Culturally accurate representation of any group fills the individual with pride and recognition. It is hard enough that indigenous youth see themselves falsely represented in movies such as Pocahontas lowering their self-worth thus encouraging the lack of engagement in class amongst the indigenous students (Ropati, Molly of Denali). With that in mind, Ropati, and her fellow Native Advisors helped petition the Anchorage School District for the approval of tribal regalia at graduation. When questioned about her efforts to get the regalia worn for graduation, Ropati makes it a point to present the fact that the demographic with the highest dropout and lowest rates of graduation in the nation belongs to Alaska Natives and American Indians before describing her efforts (Ropati, 7th Annual 2019 Champions for Change). Ropati wants others to see her as an example and know it is possible to finish high school and be represented in the regalia at graduation and in history lectures. It is her goal to bring to light the effects the curriculum employed by the Anchorage School District has on indigenous students, and be aware of how it is a form of colonization to force the indigenous students to learn only the European perspective. 

Charitie Ropati wants not only the youth but tribal leaders, global officials, and the world to know that “it’s time to learn our history,” the indigenous story (Ropati, 7th Annual 2019 Champions for Change). It is time for all history to be included. History is not one perspective, it is filled with tragedies and glories from all people with varying skin colors and cultures. It is imperative that the youth learn the FULL history to become well-rounded individuals in a world that seeks to silence their voices and stories.

Making a Difference: One Teen Fighting for Youth Involvement

by Ticia King

Should youth be involved in making big decisions about the world? Many adults are quick to say no. They assume that youth are immature, uninformed, or just incapable of contributing to such important decisions, but Kateri Lynn argues otherwise. She believes that adults should listen to the ideas of the younger generation, that the youth want to be involved, and that young people can present valuable ideas about the issues affecting their futures.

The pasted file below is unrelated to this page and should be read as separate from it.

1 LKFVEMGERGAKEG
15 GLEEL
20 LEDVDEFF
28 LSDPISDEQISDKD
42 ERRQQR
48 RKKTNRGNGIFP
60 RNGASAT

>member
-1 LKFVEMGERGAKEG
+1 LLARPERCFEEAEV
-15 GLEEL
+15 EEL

Lynn is an Indigenous youth from Dettah, Canada. She is nineteen years old and a member of the Yellowknives Dene First Nation. She has previously served as a member of her community’s Land and Environment Department and is currently pursuing her education online at Athabasca University. She was also recently elected to her local council and received the most votes out of anyone running, despite the fact that she was the youngest candidate on the ballot. Her main goal during her four years on council is to “bridge the gap between youth, young adults, and elders” (Lynn). She aims to help the youth become more involved and feel represented, but she also understands that “listening to what young people have to say doesn’t mean overstepping the advice and guidance of elders” (Burke). Both groups have valuable ideas and deserve respect from each other.

photo of Kateri Lynn (posted on her Facebook)

Lynn has been passionate about getting young people involved in her community since long before she ever considered a council position.  She began to feel concern about the lack of youth involvement during her time in the Land and Environment Department. As a part of this department, she would attend community meetings and find that she was the only young person in the room (Burke). She hopes to change this by starting “monthly meetings that provide a safe place for youth and elders to talk to each other” (Scott). In addition to creating this comfortable environment for sharing ideas, Lynn also hopes to make the youth feel safe in their daily lives.